Computation has rapidly grown in the last 50 years so that in many scientific areas it is the dominant partner in the practice of science. Unfortunately, unlike the experimental sciences, it does not adhere well to the principles of the scientific method as espoused by, for example, the philosopher Karl Popper. Such principles are built around the notions of deniability and reproducibility.
Although much research effort has been spent on measuring the density of software defects, much less has been spent on the more difficult problem of measuring their effect on the output of a program. This talk explores these issues with numerous examples suggesting how this situation might be improved to match the demands of modern science.
Finally it develops a theoretical model based on an amalgam of statistical mechanics and Hartley/Shannon information theory which suggests that software systems have strong implementation independent behaviour and supports the widely observed phenomenon that defects cluster.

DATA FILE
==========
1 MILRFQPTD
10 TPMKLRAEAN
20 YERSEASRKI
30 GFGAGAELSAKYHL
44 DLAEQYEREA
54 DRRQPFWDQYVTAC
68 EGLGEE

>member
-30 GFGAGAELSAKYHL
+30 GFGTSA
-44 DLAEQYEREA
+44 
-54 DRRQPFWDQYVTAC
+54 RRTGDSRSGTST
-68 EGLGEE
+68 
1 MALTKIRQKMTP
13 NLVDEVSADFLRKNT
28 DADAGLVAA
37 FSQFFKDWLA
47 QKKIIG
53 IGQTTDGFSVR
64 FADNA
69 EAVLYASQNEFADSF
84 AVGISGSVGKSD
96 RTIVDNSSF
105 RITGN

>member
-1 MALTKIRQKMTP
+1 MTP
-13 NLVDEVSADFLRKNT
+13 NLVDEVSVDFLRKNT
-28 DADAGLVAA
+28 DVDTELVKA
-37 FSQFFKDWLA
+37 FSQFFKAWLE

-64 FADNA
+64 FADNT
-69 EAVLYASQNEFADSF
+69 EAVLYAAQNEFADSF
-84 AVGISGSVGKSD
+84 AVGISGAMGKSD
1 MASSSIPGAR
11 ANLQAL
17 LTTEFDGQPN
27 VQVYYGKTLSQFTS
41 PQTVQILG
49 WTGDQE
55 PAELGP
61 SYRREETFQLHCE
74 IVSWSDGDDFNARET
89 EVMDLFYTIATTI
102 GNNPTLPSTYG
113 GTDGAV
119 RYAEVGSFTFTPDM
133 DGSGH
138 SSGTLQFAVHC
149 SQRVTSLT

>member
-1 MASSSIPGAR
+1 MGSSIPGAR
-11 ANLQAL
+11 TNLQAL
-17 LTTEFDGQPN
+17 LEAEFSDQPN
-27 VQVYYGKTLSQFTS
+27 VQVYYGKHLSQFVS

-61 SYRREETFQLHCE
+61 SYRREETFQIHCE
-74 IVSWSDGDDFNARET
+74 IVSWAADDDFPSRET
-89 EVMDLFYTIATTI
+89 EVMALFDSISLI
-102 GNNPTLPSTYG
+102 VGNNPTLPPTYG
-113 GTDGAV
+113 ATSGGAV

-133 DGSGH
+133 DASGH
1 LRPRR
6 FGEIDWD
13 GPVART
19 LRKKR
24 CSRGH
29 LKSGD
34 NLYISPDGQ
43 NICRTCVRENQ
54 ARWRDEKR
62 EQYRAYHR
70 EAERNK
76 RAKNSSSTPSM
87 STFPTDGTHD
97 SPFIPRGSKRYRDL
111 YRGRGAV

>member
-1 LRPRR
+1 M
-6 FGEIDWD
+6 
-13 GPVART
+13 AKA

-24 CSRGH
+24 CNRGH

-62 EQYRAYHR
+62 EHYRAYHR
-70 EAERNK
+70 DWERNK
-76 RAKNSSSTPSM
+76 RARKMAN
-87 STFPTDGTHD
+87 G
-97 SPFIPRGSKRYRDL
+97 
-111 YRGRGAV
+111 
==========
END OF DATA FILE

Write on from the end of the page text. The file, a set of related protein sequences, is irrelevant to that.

Les Hatton is part-time Professor of Forensic Software Engineering at Kingston University, London. He graduated in mathematics from King's College Cambridge and Manchester Universities shortly after the last Ice Age. After being awarded the Conrad Schlumberger Prize for computational geophysics in 1987, he was lured into the dark world of software failure and never came back.
He has wide interests and has just published his latest book "Email Forensics: Eliminating Spam, Scams and Phishing."
Organised by: Miguel Angel Marquina
Computing Seminars /IT Department